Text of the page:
Prayers For The Stolen: A Reminder of What Can Happen Anywhere

It felt like not too long ago that I was a mom of boys... Honestly, before I had A I was afraid of having a girl. I wrote about it when reading another From Left To Write pick. Funny, I was writing about it as hypothetical thing then... IF I have a girl. Why I was afraid of what that COULD mean. And then it happened. And a year and a half later I'm still unsettled about what the world can do to a female.

Bringing a girl into the world is a beautiful thing. People ask me all the time whether it feels different from having boys. It does, but it doesn't. The biggest difference is the concern I feel for her future.  I know that boys aren't guaranteed safety, but females are more vulnerable in this world. Period. And that scares me for A. She is more vulnerable physically. More likely to be objectified. Faces more pressure in very different ways.

Reading Prayers for the Stolen just reminded me of that reality. It feels silly to show concern as I type this from my cozy, safe suburban couch after reading about what the women in the book face in trying to keep their daughters safe. A very real life for far too many young girls in this world, I thought. 

So, while I sat here feeling all cozy I wondered just how safe we are here. It's easy to think that human trafficking is one of those issues that isn't that big of a deal for our children in the U.S. We all know that there is human trafficking in the U.S., but what's the reality?

Turns out Illinois is one of the least safe states. According to the Polaris Project, the top five states for human trafficking are:
1. California
2. Texas
3. Florida
4. New York
5. Illinois

So, who is at risk? According to The Covering House, 300,000 children are at risk for being trafficked in the U.S. That's just children.

All too often we feel like things aren't happening here, but they are... And, trust me, I know that there is no comparison to the real, daily threat that millions of people face every day in other areas of the world. And I also know that the real threat is based on many other factors. However, that's not my point. My point is: We're all at risk if any one in the world is at risk.

This post was inspired by the novel Prayers for the Stolen by Jennifer Clement.  Ladydi was grew up in rural Mexico, where being a girl is a dangerous thing.She and other girls were “made ugly” to keep protect them from drug traffickers and criminal groups. Join From Left to Write on February 18 we discuss Prayers for the Stolen. As a member, I received a copy of the book for review purposes.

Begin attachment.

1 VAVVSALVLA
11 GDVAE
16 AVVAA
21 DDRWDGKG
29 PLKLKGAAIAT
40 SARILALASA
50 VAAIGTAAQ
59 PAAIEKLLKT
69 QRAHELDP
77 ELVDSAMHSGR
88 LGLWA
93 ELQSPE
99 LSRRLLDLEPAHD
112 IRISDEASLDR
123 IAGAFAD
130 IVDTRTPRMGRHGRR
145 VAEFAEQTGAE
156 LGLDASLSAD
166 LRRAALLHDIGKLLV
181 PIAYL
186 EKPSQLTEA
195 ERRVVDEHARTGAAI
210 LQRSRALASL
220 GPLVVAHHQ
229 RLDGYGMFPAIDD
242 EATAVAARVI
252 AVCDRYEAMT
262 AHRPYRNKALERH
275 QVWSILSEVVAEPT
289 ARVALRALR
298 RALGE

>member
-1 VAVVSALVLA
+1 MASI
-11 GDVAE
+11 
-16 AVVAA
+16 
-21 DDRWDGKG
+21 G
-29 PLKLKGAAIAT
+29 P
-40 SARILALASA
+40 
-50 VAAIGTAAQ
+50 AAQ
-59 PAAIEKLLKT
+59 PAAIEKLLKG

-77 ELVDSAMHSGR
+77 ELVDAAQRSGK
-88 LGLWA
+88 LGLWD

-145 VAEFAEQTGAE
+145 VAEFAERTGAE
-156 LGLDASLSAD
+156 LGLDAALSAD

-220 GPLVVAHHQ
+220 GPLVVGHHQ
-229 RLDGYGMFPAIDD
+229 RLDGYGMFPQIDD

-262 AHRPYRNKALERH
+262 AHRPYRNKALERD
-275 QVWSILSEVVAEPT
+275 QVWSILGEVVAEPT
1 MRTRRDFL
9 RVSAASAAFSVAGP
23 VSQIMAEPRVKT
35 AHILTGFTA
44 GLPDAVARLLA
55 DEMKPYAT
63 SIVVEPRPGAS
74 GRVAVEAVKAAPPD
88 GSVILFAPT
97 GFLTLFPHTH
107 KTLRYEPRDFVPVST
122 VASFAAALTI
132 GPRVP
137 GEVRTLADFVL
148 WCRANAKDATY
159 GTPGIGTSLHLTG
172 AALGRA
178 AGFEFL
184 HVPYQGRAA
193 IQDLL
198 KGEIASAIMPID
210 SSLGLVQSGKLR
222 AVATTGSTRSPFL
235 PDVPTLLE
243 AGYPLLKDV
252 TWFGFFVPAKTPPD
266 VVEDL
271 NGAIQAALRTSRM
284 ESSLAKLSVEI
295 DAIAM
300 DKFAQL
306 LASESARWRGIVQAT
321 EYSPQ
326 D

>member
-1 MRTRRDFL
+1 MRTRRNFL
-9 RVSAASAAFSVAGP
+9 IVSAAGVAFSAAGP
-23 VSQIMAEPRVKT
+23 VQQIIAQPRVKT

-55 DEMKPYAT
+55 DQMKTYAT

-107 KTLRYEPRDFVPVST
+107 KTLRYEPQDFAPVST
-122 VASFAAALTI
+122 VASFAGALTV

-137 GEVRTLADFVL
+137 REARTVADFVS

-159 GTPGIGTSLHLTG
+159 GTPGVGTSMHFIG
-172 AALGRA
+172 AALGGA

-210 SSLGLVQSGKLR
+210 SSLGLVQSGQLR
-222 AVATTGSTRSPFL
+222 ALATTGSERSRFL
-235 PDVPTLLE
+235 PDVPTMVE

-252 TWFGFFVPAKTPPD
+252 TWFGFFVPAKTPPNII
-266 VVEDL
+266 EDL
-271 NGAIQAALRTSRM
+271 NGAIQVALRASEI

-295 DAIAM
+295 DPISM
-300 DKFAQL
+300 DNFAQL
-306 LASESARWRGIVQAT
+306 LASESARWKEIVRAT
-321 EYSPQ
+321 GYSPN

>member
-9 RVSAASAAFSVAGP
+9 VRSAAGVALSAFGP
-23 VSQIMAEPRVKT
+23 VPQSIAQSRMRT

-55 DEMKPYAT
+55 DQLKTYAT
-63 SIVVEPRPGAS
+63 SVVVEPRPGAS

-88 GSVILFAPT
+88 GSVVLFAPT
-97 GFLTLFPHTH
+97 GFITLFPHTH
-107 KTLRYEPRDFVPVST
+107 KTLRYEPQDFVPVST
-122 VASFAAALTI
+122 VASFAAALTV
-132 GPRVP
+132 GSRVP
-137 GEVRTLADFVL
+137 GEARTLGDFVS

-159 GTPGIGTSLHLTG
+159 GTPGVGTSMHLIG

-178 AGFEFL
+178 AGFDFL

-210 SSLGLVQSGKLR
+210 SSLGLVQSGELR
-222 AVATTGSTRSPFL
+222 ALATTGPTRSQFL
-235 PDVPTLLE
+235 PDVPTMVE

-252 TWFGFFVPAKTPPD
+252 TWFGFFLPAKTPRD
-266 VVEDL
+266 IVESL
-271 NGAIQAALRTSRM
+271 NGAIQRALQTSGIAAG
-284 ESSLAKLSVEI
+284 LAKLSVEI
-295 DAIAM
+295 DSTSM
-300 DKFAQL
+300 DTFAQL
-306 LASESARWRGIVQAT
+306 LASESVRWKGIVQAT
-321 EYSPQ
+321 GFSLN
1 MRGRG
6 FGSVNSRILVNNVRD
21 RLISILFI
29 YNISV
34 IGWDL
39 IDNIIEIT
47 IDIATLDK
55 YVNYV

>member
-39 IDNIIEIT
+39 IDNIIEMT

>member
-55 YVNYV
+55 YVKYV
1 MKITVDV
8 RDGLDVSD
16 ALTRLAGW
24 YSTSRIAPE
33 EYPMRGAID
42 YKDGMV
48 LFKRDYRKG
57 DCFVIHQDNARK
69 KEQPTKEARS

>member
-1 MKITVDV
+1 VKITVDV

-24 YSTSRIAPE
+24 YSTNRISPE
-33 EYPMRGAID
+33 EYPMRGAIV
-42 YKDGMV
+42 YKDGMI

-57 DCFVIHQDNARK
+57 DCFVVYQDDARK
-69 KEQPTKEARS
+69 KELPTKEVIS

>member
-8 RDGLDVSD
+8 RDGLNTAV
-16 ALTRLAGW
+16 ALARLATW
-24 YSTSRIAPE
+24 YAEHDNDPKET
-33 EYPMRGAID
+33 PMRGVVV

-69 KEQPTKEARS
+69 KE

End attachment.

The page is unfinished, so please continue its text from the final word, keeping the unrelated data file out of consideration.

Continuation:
Char said...

So very true. I believe most persons in the US don't think we have ANY human trafficking here. But you are right and it is a very real problem here and worldwide.

Eva said...

This is sad, but true. I watched a movie about it just the other day, and the title had my daughters name in it...so freaked out. This book had me all wound up over my daughter's safety. You have to be careful everywhere.

Thien-Kim aka Kim said...

You are so right. We can't just hide behind the "safety" of living in the united States.

Martha said...

I'm sure as a mother this book definitely hit home! I cannot believe how frequently this kind of stuff happens.

Cupcake Kelly said...

I have a son, but if I ever have a girl I know I will have the same fears.

janaki said...

I had my daughter first, and now I have sons. It's funny - I never really worried about her, as she is so very much her own person, and heaven help anyone who messes with her (and she's always been that way). I worry now more for my sons, as they have dark skin, and, particularly in the shadows of the Trayvon Martin and Jordan Davis cases, I worry so much for what they may encounter as young black men, in just a few years.
Wouldn't it be great if we could all raise our kids free of these worries?

Laura @ This is Thirty said...

I'm embarrassed to say that I didn't know how much trafficking happened in the states, even in North Dakota where I live. It is so important to bring awareness to this and we all need to work to fight it!